One of my favorite shows is Marketplace on NPR. This is an half-hour daily show that reviews the day’s events and contains stories that cover a broad scope of economics and finance. Some times, this can be a bit over my head.
Weekly though, there is Marketplace Money, which is an hour long and is devoted to stories on personal finance. It is really very helpful when it comes to understanding how world economic events can influence an individual’s life and then how to best deal with them.
On this last week’s segment “A Day in the Workplace”, they featured a story on a music therapist named Holly Miller. I enjoyed this segment much more than I usually do partially due to my personal interest in her profession. She also tells some very interesting stories, and the background music, whether intentional or not, also perked me up a bit. A placebo?
For those of you who are interested in the Met’s financial troubles mentioned at the beginning, here’s the link.
Thanks to the blog Get Rich Slowly, I was reminded that today is Benjamin Franklin’s 303rd birthday. Here’s the link to the article: Get Rich Slowly
Within the article is a link to Benjamin Franklin’s “Way to Wealth” (here: Way to Wealth), which contains many of Ben’s most famous phrases. In it, a man quotes Poor Richard and then lectures at length beginning thus:
It would be thought a hard government that should tax its people one tenth
part of their time, to be employed in its service. But idleness taxes many of us
much more, if we reckon all that is spent in absolute sloth, or doing of nothing,
with that which is spent in idle employments or amusements, that amount to
He then goes on using rhyme and humor to warn of the perils of idleness and debt. However, this is not all doom and gloom. I actually found myself laughing out loud at the wit of this tricentarian even while he was filling me full of dread at my personal inadequacies.
And what does this have to do with singing? I’ll tell you.
I do not believe in the myth of the “overnight success”. I believe that the myth corresponds to a moment when the stars, perhaps, do momentarily align, however, they align for someone who has spent a great deal of time preparing for that moment. As Ben points out:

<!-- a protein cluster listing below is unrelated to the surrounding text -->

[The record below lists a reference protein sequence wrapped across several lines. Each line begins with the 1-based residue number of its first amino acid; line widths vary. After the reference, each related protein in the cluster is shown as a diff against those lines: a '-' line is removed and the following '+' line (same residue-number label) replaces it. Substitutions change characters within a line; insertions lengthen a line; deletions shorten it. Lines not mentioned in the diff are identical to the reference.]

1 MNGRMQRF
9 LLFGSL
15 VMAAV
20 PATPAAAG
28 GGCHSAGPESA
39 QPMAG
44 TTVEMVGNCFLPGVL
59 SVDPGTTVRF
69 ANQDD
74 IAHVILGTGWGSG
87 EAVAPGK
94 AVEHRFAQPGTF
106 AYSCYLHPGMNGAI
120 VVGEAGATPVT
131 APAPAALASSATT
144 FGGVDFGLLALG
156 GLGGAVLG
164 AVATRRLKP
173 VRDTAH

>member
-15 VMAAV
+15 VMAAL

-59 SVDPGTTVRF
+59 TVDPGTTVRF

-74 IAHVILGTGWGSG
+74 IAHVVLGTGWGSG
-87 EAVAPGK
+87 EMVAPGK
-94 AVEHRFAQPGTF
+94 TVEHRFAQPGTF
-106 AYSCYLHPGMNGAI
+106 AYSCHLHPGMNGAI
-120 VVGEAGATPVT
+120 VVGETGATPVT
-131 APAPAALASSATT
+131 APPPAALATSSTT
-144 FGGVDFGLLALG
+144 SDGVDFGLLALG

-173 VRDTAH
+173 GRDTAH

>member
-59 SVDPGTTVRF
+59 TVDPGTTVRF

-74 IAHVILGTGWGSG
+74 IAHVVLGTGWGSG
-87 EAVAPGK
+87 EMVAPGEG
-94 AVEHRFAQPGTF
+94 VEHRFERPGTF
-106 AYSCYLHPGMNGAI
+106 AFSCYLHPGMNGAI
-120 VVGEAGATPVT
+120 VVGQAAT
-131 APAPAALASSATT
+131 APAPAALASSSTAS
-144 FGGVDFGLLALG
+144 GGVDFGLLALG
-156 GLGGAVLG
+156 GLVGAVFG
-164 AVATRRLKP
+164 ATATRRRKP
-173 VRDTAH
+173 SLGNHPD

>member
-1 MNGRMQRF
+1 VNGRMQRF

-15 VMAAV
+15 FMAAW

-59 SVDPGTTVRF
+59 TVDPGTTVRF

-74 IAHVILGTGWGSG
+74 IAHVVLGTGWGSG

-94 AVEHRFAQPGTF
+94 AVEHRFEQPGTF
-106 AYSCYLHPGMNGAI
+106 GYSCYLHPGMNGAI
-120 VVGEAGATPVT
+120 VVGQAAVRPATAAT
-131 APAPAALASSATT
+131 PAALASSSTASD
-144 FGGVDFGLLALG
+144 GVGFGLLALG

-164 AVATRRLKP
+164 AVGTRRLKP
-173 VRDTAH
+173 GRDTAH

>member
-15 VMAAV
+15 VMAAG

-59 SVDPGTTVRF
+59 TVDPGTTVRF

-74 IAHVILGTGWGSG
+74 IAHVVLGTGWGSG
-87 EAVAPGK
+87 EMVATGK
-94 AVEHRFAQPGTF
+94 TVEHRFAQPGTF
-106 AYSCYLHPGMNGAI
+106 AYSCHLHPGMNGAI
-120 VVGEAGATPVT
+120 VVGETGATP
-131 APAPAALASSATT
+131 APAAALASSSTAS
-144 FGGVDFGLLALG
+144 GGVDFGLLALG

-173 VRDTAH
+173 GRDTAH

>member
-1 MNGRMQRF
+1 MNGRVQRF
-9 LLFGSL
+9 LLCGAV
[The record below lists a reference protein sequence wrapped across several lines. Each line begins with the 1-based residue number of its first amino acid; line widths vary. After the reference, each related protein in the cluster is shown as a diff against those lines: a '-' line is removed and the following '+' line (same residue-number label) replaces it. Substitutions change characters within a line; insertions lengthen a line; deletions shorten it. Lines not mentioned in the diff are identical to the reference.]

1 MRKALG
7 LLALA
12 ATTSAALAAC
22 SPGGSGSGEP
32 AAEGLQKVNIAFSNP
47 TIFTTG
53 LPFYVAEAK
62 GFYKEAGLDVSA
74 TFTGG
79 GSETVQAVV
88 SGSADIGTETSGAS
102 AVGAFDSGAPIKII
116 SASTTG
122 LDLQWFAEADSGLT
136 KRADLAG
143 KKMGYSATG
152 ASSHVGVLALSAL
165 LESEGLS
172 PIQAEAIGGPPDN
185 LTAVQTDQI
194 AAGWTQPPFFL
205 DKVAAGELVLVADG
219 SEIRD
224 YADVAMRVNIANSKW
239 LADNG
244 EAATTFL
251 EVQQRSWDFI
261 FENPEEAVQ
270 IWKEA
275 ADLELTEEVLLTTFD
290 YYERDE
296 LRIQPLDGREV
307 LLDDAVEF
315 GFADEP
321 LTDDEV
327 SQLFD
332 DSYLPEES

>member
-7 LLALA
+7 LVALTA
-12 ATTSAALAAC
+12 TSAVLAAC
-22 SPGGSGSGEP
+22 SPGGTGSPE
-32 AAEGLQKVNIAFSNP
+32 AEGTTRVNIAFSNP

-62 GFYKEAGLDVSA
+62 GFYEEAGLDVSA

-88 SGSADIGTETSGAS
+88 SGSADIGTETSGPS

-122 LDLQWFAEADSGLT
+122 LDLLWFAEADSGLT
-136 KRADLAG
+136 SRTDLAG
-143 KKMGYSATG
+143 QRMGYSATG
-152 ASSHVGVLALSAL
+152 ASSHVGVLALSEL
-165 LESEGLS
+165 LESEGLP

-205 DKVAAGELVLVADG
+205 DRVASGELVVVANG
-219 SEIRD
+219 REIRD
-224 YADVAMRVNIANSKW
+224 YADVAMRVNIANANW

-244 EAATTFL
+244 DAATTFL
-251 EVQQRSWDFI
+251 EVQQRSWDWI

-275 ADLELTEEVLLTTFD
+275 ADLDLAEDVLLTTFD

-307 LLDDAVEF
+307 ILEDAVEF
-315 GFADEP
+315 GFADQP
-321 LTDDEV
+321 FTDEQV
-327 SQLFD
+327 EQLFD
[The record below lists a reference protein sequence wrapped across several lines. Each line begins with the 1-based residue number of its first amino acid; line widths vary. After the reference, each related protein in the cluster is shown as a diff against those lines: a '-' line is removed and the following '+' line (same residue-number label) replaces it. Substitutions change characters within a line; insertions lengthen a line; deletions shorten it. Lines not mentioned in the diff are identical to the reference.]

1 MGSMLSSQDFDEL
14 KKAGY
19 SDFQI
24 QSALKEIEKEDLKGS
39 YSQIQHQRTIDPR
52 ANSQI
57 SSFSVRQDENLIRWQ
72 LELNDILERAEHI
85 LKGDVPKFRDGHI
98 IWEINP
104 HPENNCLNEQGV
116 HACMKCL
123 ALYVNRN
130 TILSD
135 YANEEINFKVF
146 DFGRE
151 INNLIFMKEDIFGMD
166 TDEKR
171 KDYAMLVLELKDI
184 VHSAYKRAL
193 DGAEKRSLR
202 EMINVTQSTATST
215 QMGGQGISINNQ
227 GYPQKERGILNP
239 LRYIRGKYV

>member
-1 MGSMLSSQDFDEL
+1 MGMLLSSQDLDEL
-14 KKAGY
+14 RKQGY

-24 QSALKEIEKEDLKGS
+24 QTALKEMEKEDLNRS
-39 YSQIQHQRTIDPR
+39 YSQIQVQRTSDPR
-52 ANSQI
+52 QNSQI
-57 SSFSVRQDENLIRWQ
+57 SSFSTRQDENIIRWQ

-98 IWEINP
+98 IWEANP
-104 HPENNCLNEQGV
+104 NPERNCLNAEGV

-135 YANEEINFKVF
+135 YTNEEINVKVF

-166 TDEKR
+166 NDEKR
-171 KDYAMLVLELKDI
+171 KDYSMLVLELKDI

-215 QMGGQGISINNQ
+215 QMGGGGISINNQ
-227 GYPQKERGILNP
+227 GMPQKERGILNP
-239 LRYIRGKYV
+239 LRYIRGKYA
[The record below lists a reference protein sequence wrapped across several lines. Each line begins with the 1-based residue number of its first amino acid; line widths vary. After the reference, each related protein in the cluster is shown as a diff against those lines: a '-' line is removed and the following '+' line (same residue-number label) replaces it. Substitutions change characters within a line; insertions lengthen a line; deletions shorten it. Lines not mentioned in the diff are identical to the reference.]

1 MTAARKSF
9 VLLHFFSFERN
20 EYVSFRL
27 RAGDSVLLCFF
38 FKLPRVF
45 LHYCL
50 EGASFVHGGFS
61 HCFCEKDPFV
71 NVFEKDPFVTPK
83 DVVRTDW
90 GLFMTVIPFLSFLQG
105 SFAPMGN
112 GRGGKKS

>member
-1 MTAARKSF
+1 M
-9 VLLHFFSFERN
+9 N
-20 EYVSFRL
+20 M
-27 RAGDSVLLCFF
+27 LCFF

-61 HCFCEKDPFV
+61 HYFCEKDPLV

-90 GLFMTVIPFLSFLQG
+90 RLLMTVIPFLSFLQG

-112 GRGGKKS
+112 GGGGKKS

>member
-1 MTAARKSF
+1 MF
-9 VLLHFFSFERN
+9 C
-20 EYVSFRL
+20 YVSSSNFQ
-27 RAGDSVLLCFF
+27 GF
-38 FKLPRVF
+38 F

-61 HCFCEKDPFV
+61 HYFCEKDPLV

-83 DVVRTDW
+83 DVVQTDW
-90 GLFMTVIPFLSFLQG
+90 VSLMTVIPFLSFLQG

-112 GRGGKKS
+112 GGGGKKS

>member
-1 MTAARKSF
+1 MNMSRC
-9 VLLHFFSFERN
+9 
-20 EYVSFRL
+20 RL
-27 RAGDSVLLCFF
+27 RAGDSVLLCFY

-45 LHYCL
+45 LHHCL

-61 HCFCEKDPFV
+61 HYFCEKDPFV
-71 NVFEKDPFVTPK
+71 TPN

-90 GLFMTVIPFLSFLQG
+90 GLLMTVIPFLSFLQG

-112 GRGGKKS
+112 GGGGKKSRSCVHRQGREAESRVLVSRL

‘Tis true there is much to be done, and perhaps you are weak handed, but stick to it steadily, and you will
see great effects, for constant dropping wears away stones, and by diligence and
patience the mouse ate in two the cable; and little strokes fell great oaks, as Poor
Richard says in his almanac, the year I cannot just now remember.
Thus, we as singers must take care to make some small stride every day. And there is no shortage of work to be done! We can:
- Listen to new rep
- Practice our languages
- Practice more
- Eat well
- Prepare for the future financially
- Keep in touch with our friends
- Make new friends
- Check out our local arts scene
- Learn how to dance
- Look up audition dates and requirements
- Practice more
- And on and on…
And if this is daunting, Ben replies:
Methinks I hear some of you say, must a man afford himself no leisure? I will
tell thee, my friend, what Poor Richard says, employ thy time well if thou
meanest to gain leisure; and, since thou art not sure of a minute, throw not away an hour. Leisure is time for doing something useful; this leisure the diligent man will obtain, but the lazy man never; so that, as Poor Richard says, a life of leisure and a life of laziness are two things.
Also, remember that singing is fun and feels good. Ben seems to think that one’s trade ought to be something one enjoys, and I agree.
PS. Much of his article is also devoted to debt, the avoidance of it, and the perils of it, and I will not go into that much now but save my thoughts on it for a future post. Needless to say though, debt is never a good option, especially for those of us who may always be on a financial tightrope.